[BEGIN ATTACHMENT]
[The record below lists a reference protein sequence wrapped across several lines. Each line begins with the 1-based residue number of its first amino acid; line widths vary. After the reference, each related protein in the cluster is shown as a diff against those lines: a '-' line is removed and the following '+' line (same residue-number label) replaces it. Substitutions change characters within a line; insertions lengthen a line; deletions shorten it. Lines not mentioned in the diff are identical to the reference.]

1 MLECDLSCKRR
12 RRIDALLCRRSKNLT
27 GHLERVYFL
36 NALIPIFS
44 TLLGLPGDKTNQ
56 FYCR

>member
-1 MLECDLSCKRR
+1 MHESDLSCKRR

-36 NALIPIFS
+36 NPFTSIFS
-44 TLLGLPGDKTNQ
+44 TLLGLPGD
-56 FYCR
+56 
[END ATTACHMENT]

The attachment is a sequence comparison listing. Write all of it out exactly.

[The record below lists a reference protein sequence wrapped across several lines. Each line begins with the 1-based residue number of its first amino acid; line widths vary. After the reference, each related protein in the cluster is shown as a diff against those lines: a '-' line is removed and the following '+' line (same residue-number label) replaces it. Substitutions change characters within a line; insertions lengthen a line; deletions shorten it. Lines not mentioned in the diff are identical to the reference.]

1 MLECDLSCKRR
12 RRIDALLCRRSKNLT
27 GHLERVYFL
36 NALIPIFS
44 TLLGLPGDKTNQ
56 FYCR

>member
-1 MLECDLSCKRR
+1 MHESDLSCKRR

-36 NALIPIFS
+36 NPFTSIFS
-44 TLLGLPGDKTNQ
+44 TLLGLPGD
-56 FYCR
+56 